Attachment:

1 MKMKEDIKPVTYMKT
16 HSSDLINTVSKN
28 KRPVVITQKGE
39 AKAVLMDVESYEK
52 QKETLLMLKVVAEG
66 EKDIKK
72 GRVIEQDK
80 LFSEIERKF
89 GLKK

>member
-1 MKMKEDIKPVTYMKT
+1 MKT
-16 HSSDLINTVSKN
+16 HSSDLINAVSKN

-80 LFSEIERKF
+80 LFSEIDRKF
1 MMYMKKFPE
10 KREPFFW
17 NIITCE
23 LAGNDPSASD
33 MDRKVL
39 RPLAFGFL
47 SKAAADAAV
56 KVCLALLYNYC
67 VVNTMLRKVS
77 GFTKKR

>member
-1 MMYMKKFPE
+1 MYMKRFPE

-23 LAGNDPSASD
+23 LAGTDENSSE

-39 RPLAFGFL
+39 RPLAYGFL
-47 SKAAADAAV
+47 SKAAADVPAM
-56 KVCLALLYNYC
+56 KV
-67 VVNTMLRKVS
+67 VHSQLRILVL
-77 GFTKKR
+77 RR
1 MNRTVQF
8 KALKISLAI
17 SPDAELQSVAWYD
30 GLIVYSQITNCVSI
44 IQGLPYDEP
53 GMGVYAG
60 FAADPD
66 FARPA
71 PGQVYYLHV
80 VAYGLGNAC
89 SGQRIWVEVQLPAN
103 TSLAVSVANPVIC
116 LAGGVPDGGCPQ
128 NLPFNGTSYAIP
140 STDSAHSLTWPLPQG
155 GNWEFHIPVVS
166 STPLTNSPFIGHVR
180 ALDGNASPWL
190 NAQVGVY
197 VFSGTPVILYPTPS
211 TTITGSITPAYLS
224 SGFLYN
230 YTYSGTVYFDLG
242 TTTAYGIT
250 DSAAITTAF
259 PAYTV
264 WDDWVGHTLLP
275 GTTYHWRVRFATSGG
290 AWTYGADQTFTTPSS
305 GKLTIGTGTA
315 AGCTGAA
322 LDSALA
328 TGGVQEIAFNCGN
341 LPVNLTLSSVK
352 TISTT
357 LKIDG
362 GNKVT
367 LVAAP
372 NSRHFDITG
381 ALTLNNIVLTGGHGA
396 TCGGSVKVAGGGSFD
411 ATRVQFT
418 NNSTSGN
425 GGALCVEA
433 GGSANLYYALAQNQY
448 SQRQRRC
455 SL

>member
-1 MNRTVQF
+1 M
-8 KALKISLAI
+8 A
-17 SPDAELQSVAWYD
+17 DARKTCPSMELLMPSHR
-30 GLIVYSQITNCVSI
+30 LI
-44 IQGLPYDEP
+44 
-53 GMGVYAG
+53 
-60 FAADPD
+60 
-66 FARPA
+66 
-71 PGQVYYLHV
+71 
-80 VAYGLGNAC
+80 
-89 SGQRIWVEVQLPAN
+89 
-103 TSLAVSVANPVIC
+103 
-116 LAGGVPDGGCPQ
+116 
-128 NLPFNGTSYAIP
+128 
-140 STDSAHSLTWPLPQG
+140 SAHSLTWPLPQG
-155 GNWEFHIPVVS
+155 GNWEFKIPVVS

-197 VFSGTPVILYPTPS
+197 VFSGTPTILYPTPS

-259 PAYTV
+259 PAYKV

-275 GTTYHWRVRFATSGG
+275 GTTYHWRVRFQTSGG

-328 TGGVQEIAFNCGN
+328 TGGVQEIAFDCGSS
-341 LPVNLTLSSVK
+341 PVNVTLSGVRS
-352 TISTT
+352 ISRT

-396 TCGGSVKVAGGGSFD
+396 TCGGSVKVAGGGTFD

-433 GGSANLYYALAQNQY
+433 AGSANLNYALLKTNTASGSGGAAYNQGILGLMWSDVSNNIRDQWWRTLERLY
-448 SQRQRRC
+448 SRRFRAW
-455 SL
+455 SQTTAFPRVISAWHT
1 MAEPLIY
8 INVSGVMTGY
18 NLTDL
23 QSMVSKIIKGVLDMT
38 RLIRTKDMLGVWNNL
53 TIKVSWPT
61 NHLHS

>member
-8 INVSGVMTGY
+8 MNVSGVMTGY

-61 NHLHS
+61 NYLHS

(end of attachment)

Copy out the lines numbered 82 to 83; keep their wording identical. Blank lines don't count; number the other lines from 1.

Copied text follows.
396 TCGGSVKVAGGGSFD
411 ATRVQFT